I inherited a Kaypro II from my dad -- it pre-dated the 8088, and I believe it's an 8080 model. Have no idea where exactly that falls in with what you guys are discussing -- the farthest back I can remember is the Commodore 64 -- but it's old...My dad used it in college, and he's now 50...
By Denny on Wednesday, November 14, 2001 - 10:01 am:
Kaypro II was a Z80, running CP/M. I used to sell those in high school. In 1982 I gave up my $3.40/hour job at Burger King for a job that paid an amazing $5/hour at the new computer store, Programs Unlimited, by the mall... I actually went in there the weekend they opened and queried about work, but they said they didn't need anyone. Then a couple of weeks later I happened to be at the store when a young couple was trying to decide between the Atari 400 and the VIC-20. I spend about 10 minutes talking them into the VIC... The owner overheard my spiel and hired me on the spot. :-)
The cool thing about the CP/M operating system on those Kaypros was that it shipped with discs of source code. We had one of the business sales/tech guys at the store who'd often spend time tweaking operating system!
The Kaypro sewing machines were the sleek, ultralights of the day. The other CP/M machines we sold were Xerox 820s... Those came with 8-inch floppies! We had trouble selling the Kaypros to some folks because they thought it would be safer to buy the "industry standard" business machine -- the Osborne. :) This despite the Osborne's roughly 5-inch, 50-character-across screen...
By Michael Murphy (Murph) on Wednesday, November 14, 2001 - 10:25 am:
Heh. You obviously know far more about this computer than I do -- not that it takes a whole lot!! All I know is, I spent a lot of time with BASIC on that thing...
You wouldn't happen to have a keyboard cable for one of those, would ya? ;-) I misplaced mine...I'd kinda like to fire it up again!
By Jason Levine on Wednesday, November 14, 2001 - 10:42 am:
"Sweet Moses on a recumbent bicycle, you
Yeah, I'd yell "Get off my lawn!" like Jeff Green, but I'd have to put my dentures in first.
"I used to work for them. Sad, they
had such a loyal following back in the day, but
they really blew it."
No kidding? I think I had every C-64 disk for the original game that they put out. You're right. The original MicroLeague Baseball ranks right next to the original Earl Weaver for the Amiga as the best baseball games ever done for a computer, and both series went straight down hill after that.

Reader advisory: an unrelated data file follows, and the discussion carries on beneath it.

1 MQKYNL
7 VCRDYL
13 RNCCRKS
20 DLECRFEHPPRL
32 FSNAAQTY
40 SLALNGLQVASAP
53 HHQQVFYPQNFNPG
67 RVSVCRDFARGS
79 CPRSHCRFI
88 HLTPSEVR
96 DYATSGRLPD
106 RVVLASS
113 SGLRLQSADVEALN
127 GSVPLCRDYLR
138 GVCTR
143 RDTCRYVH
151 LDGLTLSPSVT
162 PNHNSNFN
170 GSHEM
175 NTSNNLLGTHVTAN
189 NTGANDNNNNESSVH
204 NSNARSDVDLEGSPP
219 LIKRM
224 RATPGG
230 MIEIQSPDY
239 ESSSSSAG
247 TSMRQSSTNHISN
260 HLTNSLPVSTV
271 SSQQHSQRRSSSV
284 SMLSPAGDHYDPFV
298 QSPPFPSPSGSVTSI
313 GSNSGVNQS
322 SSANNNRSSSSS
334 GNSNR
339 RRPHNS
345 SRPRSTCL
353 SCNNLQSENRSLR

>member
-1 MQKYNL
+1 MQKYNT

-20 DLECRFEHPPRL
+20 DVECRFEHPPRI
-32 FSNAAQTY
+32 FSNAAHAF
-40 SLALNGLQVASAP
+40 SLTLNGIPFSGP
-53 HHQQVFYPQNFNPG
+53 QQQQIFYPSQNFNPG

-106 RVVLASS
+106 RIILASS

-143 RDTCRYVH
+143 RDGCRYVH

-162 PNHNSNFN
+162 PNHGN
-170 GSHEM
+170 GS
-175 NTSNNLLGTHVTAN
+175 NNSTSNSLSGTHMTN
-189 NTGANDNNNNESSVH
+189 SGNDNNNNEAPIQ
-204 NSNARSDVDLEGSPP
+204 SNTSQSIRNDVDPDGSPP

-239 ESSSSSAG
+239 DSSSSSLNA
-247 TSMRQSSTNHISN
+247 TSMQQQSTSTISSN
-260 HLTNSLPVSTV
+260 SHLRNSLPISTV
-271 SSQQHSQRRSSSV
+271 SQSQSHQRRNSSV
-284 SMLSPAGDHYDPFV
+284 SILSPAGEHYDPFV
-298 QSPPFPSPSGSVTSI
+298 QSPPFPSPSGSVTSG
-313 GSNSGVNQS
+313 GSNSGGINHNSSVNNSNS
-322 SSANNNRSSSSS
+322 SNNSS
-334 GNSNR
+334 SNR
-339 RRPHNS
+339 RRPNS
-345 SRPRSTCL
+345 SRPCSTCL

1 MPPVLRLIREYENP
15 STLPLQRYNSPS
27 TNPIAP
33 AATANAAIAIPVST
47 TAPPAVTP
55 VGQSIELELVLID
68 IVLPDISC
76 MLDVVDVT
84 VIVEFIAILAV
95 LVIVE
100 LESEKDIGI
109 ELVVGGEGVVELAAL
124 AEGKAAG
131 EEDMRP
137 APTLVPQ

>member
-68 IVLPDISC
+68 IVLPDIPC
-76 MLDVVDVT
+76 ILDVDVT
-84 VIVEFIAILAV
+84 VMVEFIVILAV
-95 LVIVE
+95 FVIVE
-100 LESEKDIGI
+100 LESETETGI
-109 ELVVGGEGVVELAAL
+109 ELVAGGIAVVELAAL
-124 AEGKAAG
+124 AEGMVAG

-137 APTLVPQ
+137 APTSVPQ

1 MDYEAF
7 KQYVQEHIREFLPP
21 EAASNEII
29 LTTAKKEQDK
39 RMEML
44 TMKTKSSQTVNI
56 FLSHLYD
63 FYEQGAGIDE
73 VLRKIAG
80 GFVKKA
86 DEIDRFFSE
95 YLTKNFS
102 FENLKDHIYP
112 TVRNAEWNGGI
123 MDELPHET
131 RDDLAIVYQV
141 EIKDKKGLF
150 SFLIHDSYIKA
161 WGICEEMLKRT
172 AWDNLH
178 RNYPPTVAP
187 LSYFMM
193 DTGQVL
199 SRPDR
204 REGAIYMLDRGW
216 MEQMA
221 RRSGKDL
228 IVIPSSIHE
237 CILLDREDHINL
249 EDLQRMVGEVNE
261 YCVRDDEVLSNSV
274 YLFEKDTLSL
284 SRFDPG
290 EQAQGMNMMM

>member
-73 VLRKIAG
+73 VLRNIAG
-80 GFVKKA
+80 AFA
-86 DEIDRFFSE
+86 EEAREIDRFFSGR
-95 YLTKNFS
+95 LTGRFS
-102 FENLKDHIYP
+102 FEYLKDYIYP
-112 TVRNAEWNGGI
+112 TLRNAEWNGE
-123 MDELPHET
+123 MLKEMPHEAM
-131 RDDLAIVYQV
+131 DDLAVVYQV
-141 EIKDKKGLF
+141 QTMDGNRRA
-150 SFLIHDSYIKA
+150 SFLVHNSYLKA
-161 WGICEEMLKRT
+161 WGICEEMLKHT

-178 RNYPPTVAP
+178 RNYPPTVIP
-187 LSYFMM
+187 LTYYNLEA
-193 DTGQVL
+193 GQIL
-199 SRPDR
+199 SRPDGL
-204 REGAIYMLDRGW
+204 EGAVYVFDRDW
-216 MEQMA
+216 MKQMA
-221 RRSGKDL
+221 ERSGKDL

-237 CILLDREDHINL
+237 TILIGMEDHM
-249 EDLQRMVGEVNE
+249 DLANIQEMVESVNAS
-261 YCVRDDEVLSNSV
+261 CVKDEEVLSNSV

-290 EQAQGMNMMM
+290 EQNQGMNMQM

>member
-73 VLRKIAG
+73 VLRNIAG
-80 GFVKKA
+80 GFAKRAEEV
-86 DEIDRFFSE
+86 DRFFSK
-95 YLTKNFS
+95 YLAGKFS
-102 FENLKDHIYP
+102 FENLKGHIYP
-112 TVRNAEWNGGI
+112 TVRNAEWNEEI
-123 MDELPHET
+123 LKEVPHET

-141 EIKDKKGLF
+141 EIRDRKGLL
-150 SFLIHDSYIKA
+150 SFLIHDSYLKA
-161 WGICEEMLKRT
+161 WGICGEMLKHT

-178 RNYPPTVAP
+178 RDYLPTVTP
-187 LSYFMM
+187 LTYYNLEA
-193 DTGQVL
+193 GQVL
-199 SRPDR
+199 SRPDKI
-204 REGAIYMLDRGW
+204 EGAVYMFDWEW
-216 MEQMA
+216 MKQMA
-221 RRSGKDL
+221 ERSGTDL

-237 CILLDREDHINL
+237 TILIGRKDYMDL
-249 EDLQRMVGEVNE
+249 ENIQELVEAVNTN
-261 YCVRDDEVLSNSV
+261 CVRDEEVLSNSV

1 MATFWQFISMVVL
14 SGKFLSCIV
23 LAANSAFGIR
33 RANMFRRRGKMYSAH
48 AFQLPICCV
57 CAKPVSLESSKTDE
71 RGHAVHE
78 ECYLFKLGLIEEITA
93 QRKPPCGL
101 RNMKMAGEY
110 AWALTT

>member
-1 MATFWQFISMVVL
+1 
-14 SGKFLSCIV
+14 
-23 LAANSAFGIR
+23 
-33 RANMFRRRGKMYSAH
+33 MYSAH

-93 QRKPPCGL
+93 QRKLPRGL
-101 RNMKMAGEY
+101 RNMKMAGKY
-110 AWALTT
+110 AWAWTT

Speaking of recumbent bikes, I attended more than a couple of Amiga conventions and I remember at every one of them there was this very tall dude who wore a Renaissance-style velvet hat and cape and was always pimping recumbent bikes. The image of this guy on a recumbent bike in that outfit always made me want to revise my chemical intake for that day.
By Denny on Wednesday, November 14, 2001 - 11:29 am:
The sad thing about all of this is (1) I'm only 36, geeze! That's like, what, half of Jeff Green's age? Also, just read Tom's (fun!) column, and my first thought was "CGA? That's not old... I'd been using computers for four years by the time CGA was introduced..."
Alas, I haven't seen a Kaypro in a decade or so...
You're thinking Leo Schwab. He was the guy who invented "Schwabbies," which were the little joke programs you could slap on Amigas. There was one that would make pixels start falling to the bottom of the screen... One he called "Viacom" after getting p*ssed at his cable company, that would make your screen get snowy. And a bunch of Boing balls bouncing around your Workbench screen. Fun stuff!
By Anonymous on Wednesday, November 14, 2001 - 11:35 am:
Ah, I'm old too. I should remember the name of that refugee from a Ren Faire, he wrote some excellent graphical demos and pranks for the Amiga... one of them was flying recumbent bikes....
By Jason Levine on Wednesday, November 14, 2001 - 11:38 am:
Schwabbies! Thanks for jogging my increasingly fading memory, Denny. I seem to recall one that had a little robot that swept text off your screen. That was fun stuff, and now I remember that when you would download Leo's stuff, you would get the recumbent bike spiel.
By Dan Winningham on Wednesday, November 14, 2001 - 02:24 pm:
I had an idea a while back to remake the "before-Classic" games for modern times -- for
example, my product would be "Lemonade Stand 2002" which would be a combination of a 3d RTS along with a first person shooter, where you would see your hand holding a big jug o' lemonade as you looked for victi- er, clients.
Of course it would come on 5 cds, ship horribly late, and retail for $69.99 ...
By SiNNER 3001 on Wednesday, November 14, 2001 - 08:09 pm:
As long as the lemonade stand owner's voice was done by Gilbert Gottfried, I'd buy it.
By Alan Au (Itsatrap) on Thursday, November 15, 2001 - 01:47 am: